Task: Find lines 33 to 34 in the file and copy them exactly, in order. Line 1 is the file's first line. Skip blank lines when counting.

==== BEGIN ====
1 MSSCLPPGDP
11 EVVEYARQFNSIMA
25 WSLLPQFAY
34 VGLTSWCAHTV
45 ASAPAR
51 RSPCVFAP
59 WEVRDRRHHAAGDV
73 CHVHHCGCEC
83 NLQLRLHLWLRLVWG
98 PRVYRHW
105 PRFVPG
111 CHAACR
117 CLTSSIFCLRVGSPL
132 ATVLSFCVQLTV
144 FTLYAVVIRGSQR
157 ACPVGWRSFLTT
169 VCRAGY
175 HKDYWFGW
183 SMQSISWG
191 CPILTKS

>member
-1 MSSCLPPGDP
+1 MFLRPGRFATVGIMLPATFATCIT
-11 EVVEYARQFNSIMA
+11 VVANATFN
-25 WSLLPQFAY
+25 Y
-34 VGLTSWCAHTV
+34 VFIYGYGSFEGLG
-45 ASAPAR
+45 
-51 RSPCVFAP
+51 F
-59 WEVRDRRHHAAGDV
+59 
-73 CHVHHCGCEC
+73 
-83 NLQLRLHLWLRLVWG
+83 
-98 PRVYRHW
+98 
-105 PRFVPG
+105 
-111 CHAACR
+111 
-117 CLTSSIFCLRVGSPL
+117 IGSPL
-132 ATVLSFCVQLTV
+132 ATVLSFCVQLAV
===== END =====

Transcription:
+51 F
-59 WEVRDRRHHAAGDV